A Dictionary of Threats

While the United States was fighting the bloodiest war in the nation’s history, an idea was blossoming among philologists in the United Kingdom. English speakers had colonized many parts of the world, with English customs and culture forcing itself into existing cultures and communities, with paltry existing resources standardizing vocabulary. Academics in the UK argued that there should be a single authoritative resource to define the English language, documenting and establishing the correct form of communications.

Formally proposed in 1857, what would become known as the Oxford English Dictionary would eventually achieve its goal of standardizing English words beginning in 1884. It was a massive undertaking that brought together academics, historians, and the English-speaking public to collect and define words. In fact, the dictionary could not have been written without considerable public assistance.

The MITRE ATT&CK framework has become the universal dictionary of TTPs, in large part due to contributions from analysts and researchers around the globe. According to MITRE, 155 people contributed to the framework in 2021. (In fact, this year my Proofpoint colleague Michael Raggi contributed an update to ATT&CK Technique T1221 to include a novel RTF template injection technique observed in use by multiple threat actors.)

The authoritative nature of the framework has allowed analysts to verify open-source reporting, and better understand the nature of threat actors. It has also allowed researchers to more effectively document and communicate threat behaviors, prioritize detections, and improve defense. By standardizing how we identify and classify threat behaviors, actionable intelligence can be more easily communicated to a variety of stakeholders.

Pinkerton did not have a reliable threat intelligence framework or dictionary off which to operate; indeed he was trailblazing the creation of a secret service that had never before existed. And while his early work helped pave the way for modern day spying and the development of the Secret Service, he and his team were far from perfect. But by examining the intelligence reporting failures documented by modern historians, threat intelligence analysts can be better prepared when they too one day may be called on to help change the course of history.


Intelligence Failures of Lincoln’s Top Spies: What CTI Analysts Can Learn From the Civil War was originally published in MITRE ATT&CK® on Medium, where people are continuing the conversation by highlighting and responding to this story.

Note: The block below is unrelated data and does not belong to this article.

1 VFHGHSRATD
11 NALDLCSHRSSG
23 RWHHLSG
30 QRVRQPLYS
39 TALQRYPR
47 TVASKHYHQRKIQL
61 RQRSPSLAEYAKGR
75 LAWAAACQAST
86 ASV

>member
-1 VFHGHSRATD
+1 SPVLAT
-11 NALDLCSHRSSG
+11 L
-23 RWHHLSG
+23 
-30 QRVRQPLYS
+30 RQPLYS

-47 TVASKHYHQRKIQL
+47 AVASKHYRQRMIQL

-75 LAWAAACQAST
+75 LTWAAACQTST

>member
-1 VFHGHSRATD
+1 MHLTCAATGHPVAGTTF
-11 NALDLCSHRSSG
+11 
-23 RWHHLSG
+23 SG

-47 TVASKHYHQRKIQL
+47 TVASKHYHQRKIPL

ATT&CK for Mobile: Reintroduction and 2022 Goals

With the huge rise in critical work data on smartphones over the past couple of years, mobile security is more important than ever before. With this in mind, since early 2021 we’ve been re-designing and rewriting the entirety of ATT&CK for Mobile. We’ve also spent a lot of time considering how we want to continue to enhance Mobile moving forward, including increasing community understanding of the mobile threat landscape.

ATT&CK for Mobile Redux

To start out with, we’d like to take this opportunity to (re)introduce ATT&CK for Mobile, by walking through why it exists, how it’s a bit different from ATT&CK for Enterprise, and what’s coming in 2022.

Our ATT&CK for Mobile expedition launched way back in 2016, leveraging community contributions and building on the National Institute for Standards and Technology (NIST) publication Assessing Threats to Mobile Devices & Infrastructure: The Mobile Threat Catalogue, and the accompanying Mobile Threat Catalogue website. ATT&CK for Mobile was originally created to help with the NIST National Cybersecurity Center of Excellence (NCCoE) Mobile Device Security project and the Department of Homeland Security’s Study on Mobile Device Security (2017).

Mobile devices, which we currently scope to smartphones and tablets running Android, iOS, or iPadOS, are almost always powered on, ubiquitously connected to a variety of networks, contain a vast array of sensors, and run a diverse set of applications. While these properties make mobile devices incredibly useful, they also bring significant security threats.